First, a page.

In 2005, a forward-thinking Ivy League professor envisioned a powerful antidote to the polarization that now afflicts our society. He created a program that allowed students to interact freely with a diversity of ideas. It encouraged them to consider and evaluate alternate points of view—even if they didn’t ultimately find the ideas persuasive. The cornerstone of his project was a speaker series that featured prominent people with radically different ideas discussing challenging and divisive topics such as inequality and immigration. The professor’s mission was to make his university “worthy of students who arrive expecting a great adventure.”
That was a great idea. So great that by the time I became a funder, it was already on its way to becoming the most prominent lecture series on campus. Why has it been so successful? Because the discussions are riveting—and relevant. By engaging in critical thinking and considering different ideas and perspectives, students participate in a discovery process that helps them learn about themselves, identify their aptitudes, and experiment with how to contribute as active participants in society. Programs like these help prepare students for the kind of innovation and collaborative problem solving that just might help them overcome society’s most intractable challenges.
We have all heard troubling stories about controversial speakers being shouted down or even disinvited from college campuses. But the story capturing fewer headlines is the strong demand from within the academy to support more programs and opportunities that expand open inquiry and a rigorous exchange of ideas that are essential for universities to be engines of learning, science, and the resulting discovery.
This, to me, is the essence of a university and a big reason why, through my philanthropy, I have supported higher education so enthusiastically for more than 50 years. It’s also why I’m more committed than ever to supporting the courageous, far-sighted scholars who are grappling with our country’s toughest challenges and who are working hard to help more people realize their potential.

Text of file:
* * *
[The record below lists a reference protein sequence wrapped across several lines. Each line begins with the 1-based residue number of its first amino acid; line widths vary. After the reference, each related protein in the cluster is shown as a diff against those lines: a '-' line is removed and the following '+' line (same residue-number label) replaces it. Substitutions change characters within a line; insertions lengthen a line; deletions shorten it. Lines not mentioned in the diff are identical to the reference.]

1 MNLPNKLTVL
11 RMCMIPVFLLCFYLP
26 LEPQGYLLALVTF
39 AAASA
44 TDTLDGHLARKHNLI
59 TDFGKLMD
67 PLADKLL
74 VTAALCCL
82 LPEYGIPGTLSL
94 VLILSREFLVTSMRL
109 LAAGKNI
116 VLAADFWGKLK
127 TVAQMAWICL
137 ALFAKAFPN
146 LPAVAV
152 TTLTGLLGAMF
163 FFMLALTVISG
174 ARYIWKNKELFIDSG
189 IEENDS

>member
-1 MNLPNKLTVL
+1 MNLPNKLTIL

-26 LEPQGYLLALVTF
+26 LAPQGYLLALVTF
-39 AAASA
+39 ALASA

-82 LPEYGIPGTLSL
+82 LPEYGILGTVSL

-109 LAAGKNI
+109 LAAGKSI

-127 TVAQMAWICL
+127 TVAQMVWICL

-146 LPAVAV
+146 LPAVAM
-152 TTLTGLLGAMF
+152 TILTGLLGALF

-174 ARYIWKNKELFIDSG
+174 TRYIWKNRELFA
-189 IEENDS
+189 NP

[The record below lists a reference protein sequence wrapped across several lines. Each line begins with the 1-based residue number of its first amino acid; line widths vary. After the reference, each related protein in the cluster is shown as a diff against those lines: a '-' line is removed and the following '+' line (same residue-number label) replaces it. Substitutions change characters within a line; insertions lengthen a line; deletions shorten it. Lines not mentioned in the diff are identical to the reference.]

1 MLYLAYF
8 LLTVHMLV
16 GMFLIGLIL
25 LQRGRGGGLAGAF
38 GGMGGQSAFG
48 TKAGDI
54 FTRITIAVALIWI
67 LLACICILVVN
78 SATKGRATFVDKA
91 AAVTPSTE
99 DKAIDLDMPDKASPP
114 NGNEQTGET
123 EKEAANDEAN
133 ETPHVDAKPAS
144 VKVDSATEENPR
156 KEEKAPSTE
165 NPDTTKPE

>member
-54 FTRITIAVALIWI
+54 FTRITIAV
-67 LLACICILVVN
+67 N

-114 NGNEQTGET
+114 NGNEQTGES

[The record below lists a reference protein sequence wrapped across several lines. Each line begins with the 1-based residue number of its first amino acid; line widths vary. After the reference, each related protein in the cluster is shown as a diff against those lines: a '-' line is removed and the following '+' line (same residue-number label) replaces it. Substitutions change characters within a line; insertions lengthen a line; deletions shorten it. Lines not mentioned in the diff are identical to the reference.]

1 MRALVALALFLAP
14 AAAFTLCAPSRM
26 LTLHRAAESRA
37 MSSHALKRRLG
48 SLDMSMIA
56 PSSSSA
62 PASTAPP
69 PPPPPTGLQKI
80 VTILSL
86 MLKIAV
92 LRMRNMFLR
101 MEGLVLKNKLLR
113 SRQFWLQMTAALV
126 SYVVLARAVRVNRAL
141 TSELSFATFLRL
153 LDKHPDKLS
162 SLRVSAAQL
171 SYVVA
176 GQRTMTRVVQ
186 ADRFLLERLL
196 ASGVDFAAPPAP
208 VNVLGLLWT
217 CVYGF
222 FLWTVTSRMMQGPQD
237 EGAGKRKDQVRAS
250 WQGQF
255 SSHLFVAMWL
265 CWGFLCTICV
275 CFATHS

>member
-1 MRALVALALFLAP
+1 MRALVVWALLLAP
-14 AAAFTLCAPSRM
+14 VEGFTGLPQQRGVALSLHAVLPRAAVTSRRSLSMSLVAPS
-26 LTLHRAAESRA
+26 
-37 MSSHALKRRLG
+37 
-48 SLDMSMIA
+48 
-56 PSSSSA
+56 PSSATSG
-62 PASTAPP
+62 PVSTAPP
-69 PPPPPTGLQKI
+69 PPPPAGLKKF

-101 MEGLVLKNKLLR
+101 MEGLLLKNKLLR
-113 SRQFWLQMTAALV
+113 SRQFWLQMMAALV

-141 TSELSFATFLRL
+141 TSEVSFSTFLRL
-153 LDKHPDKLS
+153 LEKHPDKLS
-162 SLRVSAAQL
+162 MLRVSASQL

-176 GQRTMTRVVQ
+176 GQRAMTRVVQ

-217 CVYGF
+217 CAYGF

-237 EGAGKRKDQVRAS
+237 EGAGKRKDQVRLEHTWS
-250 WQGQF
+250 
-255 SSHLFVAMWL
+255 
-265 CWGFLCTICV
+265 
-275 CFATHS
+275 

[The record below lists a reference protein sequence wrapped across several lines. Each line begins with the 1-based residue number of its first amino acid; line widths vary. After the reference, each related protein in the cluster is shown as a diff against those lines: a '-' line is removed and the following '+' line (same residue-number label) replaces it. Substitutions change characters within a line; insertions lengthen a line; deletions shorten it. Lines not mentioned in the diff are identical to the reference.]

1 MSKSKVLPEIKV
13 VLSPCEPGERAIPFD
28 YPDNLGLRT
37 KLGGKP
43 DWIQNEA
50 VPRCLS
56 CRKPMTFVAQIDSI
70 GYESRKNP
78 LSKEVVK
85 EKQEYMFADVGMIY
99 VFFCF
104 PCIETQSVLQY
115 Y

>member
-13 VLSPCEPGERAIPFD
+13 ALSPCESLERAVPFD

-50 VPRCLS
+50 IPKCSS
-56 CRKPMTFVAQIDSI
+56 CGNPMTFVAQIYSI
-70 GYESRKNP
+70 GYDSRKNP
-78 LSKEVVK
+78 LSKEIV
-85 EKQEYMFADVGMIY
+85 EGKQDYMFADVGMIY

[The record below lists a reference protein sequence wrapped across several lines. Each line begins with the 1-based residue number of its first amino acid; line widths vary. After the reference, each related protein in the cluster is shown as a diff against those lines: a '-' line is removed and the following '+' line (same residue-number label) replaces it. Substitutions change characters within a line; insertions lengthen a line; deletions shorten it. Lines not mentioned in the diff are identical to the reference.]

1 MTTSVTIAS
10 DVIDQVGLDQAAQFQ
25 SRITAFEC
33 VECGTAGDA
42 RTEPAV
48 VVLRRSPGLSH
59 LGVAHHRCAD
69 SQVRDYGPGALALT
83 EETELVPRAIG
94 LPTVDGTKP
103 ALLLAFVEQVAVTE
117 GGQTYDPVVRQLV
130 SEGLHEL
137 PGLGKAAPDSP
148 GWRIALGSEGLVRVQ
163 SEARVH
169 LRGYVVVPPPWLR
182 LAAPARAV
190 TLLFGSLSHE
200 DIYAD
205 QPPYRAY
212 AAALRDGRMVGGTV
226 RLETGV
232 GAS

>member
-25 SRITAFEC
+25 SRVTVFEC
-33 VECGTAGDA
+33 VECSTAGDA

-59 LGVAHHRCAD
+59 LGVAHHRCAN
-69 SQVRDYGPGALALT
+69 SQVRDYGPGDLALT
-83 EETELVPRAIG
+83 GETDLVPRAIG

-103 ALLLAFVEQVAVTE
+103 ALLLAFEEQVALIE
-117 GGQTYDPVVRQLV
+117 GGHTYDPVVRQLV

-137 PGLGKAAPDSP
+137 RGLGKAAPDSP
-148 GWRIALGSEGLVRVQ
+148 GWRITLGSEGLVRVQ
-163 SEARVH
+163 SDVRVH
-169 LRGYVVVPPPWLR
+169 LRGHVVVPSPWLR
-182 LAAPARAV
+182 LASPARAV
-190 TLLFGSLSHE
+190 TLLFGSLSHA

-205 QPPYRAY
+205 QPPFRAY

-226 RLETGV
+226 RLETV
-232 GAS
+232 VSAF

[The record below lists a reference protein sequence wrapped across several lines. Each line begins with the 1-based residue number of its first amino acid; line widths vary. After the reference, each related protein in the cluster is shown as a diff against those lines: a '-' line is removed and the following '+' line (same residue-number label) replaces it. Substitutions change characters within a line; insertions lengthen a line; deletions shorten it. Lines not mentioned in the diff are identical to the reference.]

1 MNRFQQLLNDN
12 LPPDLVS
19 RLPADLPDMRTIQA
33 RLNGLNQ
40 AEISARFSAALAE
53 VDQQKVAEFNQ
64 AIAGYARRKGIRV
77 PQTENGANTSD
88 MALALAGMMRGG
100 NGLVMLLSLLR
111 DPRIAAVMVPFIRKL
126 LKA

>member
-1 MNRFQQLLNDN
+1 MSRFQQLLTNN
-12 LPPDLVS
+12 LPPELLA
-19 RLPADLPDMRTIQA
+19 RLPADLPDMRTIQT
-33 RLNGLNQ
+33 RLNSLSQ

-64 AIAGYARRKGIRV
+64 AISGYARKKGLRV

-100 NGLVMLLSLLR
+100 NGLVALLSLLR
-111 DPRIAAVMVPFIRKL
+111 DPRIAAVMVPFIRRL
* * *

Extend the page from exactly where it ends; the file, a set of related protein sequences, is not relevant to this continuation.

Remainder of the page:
It was only after my graduate studies at MIT that I began to discover the principles of scientific and social progress. I read everything I could get my hands on, from Smith and Marx to Polanyi and Popper, along with Aristotle and Maslow. I buy into Newton’s philosophy that we see further by standing on the shoulders of giants. I realized that the principles I’d been learning from fields as dissimilar as science, philosophy, economics, psychology, and anthropology were often consistent and interrelated. It’s the meeting, merging, and testing of those ideas that drives discovery. An environment open to humble but rigorous inquiry makes that possible. It’s essential for the scientific method. And that, in turn, fundamental to human progress. By exposing myself to so many different perspectives, I came to better understand how to beneficially apply them.
It became clear to me, as I studied the ideas that shaped human history, that virtually everybody has the ability to learn, contribute and succeed if given the opportunity to do so. As I absorbed and applied these ideas, they transformed my life and enabled me to accomplish more than I ever dreamed possible. That success made me want to help as many people as possible to do the same.
With that in mind, I began giving scholarships to college students who were passionate about realizing their potential. Since 1963, through my various philanthropies—and most recently focused at the Charles Koch Foundation—we’ve helped many, many students do so. As professors witnessed this they began to approach us with relevant and innovative ideas for teaching and research.
Over the years, the work we’ve supported has evolved, but the kind of grant proposals that attract our attention have remained consistent. We support scholarly work that contributes to an understanding of how best to achieve a society of equal rights and mutual benefit, where people succeed by helping others. We focus on programs that fill a need, have a real-world impact, and foster what I call a three-dimensional education. By that I mean programs that enable students to identify their innate abilities, turn them into valued skills, and apply them in ways that contribute in society.
I can’t overstate the importance of education, since it can inspire critical thinking and foster innovative research to help remove barriers holding people back. To that end, I support programs in diverse fields such as criminal justice, economics and entrepreneurship, technology and innovation, foreign policy, open inquiry, and the humanities.
We currently support about 1,000 faculty members and are open to assisting even more. As demand for our support for students, professors, scholars, and universities continues to grow, I’ve been happy to increase my giving and I expect to continue to do so. The common thread in my support is the recognition that when people collaborate to understand and remove injustice we all benefit. We’re grateful for the opportunity to work alongside so many outstanding professors, students, and donors, and we’re ready to do more.
Chairman, Charles Koch Foundation